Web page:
A breakthrough in tackling stress and bullying/harassment

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2019 Local Government Service Group Conference
21 February 2019

Conference understands that work-related stress is a top concern of local government members. The 2018 TUC survey of safety reps confirmed that stress, bullying/harassment and overwork were the biggest three health and safety concerns.

Conference notes that stress is not an inevitability; it is a consequence of the way work is organised and the way people are managed in local government. The solution lies in prevention, with the HSE Management Standards approach to tackling stress, which refers to six primary causes:

1)Demands including workload;

2)The control people have in the way they do their work;

3)The support people get from line management and colleagues;

4)Relationships at work;

5)How well they understand what’s expected of them;

6)How change is managed.

The approach involves an anonymous staff survey, and then focus group discussion of the results leading to action plans to address the issues identified. It recognises that the solutions best stem from the people affected.

The breakthrough is in full branch involvement in the process; joint working with the employer, significantly improving the effectiveness of the approach. Trust in the branch means we can carry out a confidential survey, which includes people’s names, jobs, teams, and locations. We can build a much more accurate picture, identifying hotspots, where things are really bad, and the specific causes behind them. Full branch involvement will also improve survey response rates, focus group discussions, action plans, monitoring of implementation, and staff and employer confidence in the whole process. Bullying and harassment will be addressed along with all the other causes of stress such as violence at work.

In the Northern region the health and safety committee have been leading a stress project which has brought together branches and employers to undertake detailed analysis and to find joint solutions to address the issues raised. Several branches have used the stress survey developed with members and we are keen that the value of such initiatives is shared across the union.

Conference understands this solution will be valuable wherever stress is a serious problem for members, wherever high sickness absence rates are a serious concern of the employer and wherever they are willing to work with us. Where employers have had doubts over the Management Standards approach, this is an opportunity to show that, by working with us, it is very effective.

Conference notes that experience from branches shows that this work:

a)Is a very real support to our members affected by stress;

b)Helps prevent the harm that stress can cause;

c)Helps develop partnership working with employers;

d)Demonstrates the union effect;

e)Represents a considerable opportunity for the recruitment of members and reps;

f)Will help improve our public services.

Conference understands that full branch involvement in tackling stress is a long-term commitment, and that branches will need the appropriate financial and physical resources to help develop the capability and capacity required. Developing capability will involve the provision of training resources and mentors, to help develop the skills, knowledge and confidence required. Developing capacity, the time required, will stem from discussions with the employer over the business case and the significant savings to be made from reduced sickness absence etc.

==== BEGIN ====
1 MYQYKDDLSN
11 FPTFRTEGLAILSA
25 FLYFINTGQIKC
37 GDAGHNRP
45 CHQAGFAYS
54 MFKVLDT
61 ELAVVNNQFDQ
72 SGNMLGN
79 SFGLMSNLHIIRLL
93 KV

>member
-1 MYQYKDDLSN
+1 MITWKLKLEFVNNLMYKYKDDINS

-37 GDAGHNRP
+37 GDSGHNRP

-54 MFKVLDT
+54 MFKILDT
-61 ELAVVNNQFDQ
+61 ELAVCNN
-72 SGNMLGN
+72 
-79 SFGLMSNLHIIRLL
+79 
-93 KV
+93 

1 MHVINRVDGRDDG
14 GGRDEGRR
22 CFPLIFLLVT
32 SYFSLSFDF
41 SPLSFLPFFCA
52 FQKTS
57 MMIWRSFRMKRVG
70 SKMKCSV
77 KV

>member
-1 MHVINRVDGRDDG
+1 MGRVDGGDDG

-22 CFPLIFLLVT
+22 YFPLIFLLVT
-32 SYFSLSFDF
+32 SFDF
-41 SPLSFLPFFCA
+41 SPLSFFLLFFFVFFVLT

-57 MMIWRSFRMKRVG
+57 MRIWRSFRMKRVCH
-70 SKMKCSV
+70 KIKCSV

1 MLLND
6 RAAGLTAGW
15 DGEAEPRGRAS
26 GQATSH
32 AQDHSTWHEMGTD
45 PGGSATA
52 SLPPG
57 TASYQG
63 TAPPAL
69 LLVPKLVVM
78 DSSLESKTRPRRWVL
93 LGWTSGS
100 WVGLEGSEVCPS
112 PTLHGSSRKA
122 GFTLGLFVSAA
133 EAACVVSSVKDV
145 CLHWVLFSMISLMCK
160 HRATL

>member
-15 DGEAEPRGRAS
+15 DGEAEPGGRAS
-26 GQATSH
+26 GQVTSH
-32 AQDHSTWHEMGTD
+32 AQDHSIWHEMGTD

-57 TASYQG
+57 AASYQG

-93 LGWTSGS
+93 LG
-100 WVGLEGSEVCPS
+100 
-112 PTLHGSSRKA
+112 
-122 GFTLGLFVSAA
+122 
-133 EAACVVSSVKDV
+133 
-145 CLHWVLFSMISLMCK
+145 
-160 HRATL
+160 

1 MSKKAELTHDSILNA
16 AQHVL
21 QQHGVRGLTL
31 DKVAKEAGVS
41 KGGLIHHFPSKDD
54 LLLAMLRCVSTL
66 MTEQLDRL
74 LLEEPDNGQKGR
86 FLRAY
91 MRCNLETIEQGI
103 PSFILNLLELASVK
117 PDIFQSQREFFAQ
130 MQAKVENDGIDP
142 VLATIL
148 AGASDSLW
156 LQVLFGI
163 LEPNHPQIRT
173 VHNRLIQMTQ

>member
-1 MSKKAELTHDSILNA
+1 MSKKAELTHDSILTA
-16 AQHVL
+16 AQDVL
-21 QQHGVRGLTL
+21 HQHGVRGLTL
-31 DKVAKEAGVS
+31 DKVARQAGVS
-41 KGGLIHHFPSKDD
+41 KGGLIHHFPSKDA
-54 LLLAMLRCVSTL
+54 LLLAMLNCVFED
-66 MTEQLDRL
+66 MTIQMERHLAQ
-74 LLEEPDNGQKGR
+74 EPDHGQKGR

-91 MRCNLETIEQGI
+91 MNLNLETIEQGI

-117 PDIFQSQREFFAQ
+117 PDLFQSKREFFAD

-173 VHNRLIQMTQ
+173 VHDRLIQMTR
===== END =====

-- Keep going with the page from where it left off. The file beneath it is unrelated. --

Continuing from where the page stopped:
Conference calls upon the local government service group executive (SGE) to wholeheartedly grasp the opportunity to develop and support this work, to provide the necessary training, materials, advice and assistance to help make this approach available to all branches.

Building on work done to date, conference calls specifically on the SGE to:

i)Identify appropriate financial and physical resources to develop appropriate training resources and materials for branches;

ii)Identify appropriate financial and physical resources to develop and provide training for those involved with delivering training and assistance at regional level;

iii)Ask regions to fully back this work, providing the training and advice for branches, and facilitating the sharing of experience between branches;

iv)Ask branches to consider leading on this development in their area, electing a branch project lead, and discussing it with employers;

v)Work with the NEC, regions and branches with a view to ensuring that employers at local and national level may develop a greater understanding of how tackling stress more effectively will reduce costs and improve productivity, as well as improving the health of workers;

vi)Ensure that UNISON continues to lobby local government employer organisations, the Westminster government and health and safety executive for clearer guidance and stronger enforcement action regarding the implementation of the stress Management Standards;

vii)Campaign with the aim of establishing illness resulting from work-related stress as an industrial injury, acknowledging that stress is always a ‘process’ rather than ‘event’.